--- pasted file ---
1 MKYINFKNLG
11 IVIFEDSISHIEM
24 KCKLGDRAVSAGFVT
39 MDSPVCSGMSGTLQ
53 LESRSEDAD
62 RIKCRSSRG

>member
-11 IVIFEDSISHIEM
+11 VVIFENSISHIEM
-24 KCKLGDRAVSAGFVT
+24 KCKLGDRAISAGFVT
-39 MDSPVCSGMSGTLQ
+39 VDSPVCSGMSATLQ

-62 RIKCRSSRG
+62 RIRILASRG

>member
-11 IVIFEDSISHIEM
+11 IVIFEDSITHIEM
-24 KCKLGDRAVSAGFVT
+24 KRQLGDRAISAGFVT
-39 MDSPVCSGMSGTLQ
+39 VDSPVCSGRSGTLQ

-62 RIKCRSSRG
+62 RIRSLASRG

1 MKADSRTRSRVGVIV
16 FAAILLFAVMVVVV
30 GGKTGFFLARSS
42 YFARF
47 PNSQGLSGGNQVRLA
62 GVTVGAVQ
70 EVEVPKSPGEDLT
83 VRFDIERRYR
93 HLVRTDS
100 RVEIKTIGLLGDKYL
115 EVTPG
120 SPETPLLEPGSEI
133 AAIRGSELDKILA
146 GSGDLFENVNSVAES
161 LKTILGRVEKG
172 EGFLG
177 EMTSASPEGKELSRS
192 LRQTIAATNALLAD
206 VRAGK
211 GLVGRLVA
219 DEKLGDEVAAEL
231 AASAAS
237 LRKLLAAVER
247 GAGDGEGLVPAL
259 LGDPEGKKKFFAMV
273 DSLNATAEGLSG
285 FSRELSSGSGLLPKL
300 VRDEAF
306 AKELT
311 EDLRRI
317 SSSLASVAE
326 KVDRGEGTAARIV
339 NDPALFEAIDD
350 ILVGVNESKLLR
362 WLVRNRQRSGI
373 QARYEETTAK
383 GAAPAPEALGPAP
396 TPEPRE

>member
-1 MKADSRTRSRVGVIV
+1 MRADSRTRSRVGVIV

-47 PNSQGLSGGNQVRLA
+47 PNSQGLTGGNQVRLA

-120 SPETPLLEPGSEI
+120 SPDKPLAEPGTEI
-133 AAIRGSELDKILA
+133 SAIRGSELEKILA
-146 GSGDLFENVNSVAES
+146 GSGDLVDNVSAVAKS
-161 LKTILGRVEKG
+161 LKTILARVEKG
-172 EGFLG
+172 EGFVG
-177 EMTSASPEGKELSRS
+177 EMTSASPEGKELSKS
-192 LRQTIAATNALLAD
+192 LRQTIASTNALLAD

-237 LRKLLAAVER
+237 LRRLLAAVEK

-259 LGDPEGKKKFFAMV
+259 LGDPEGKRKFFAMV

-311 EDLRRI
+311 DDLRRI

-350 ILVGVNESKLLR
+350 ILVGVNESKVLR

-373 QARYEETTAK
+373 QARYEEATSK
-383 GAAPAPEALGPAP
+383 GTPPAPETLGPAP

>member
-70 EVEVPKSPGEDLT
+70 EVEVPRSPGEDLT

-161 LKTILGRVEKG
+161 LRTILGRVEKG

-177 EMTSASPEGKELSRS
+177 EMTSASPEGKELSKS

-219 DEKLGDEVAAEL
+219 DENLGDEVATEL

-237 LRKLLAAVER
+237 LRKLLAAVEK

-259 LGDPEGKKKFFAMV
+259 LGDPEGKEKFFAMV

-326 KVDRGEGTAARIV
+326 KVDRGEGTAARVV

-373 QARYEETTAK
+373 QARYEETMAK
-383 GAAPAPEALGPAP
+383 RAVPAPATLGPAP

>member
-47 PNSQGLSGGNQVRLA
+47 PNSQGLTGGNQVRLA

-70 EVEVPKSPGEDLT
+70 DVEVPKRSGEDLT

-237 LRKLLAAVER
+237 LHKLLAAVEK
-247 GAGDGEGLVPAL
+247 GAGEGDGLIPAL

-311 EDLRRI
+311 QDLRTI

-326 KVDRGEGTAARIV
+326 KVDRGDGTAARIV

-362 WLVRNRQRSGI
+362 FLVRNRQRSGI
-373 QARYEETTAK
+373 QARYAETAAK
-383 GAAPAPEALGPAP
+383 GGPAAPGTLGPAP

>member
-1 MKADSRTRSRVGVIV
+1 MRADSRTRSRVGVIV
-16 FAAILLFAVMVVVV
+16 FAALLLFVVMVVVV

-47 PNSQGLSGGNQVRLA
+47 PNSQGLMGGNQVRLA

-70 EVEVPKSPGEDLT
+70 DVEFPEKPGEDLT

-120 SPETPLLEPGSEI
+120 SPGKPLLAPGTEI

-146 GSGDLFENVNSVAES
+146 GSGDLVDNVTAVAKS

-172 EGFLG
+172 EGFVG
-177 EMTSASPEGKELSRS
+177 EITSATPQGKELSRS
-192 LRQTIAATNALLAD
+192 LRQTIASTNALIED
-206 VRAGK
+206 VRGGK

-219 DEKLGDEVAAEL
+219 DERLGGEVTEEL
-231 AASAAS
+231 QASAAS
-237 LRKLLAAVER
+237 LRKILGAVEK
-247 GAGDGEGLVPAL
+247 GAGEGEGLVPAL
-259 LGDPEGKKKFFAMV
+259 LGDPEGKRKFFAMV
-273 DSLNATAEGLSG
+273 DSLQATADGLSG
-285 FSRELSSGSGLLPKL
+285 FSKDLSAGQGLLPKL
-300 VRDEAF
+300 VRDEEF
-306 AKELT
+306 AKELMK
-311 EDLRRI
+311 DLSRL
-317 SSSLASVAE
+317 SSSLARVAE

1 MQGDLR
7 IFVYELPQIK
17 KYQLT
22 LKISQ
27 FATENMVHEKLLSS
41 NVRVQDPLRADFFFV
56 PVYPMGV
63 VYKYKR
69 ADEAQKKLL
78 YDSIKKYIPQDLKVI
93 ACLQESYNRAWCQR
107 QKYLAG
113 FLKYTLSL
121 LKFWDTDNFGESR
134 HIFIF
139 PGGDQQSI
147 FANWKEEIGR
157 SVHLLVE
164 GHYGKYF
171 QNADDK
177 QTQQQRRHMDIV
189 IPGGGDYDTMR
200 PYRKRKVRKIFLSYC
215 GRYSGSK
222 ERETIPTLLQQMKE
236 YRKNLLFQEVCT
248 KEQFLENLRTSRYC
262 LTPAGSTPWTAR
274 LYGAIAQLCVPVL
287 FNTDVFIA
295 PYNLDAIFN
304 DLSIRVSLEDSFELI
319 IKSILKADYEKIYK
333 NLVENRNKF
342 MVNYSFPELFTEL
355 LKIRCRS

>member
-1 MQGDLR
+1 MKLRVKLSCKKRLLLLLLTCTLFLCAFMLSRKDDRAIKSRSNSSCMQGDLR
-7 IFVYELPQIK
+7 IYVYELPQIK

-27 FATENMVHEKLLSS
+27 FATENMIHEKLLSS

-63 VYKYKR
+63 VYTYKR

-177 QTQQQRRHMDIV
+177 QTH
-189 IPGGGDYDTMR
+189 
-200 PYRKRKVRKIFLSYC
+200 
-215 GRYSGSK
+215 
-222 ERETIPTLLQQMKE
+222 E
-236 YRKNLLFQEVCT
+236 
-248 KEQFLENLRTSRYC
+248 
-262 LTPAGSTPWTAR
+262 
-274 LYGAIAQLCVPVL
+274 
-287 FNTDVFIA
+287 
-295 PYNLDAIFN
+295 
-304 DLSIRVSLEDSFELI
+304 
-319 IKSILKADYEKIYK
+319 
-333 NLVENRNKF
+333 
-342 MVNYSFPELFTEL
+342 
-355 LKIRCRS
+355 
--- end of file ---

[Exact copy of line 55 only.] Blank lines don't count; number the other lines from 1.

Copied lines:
317 SSSLASVAE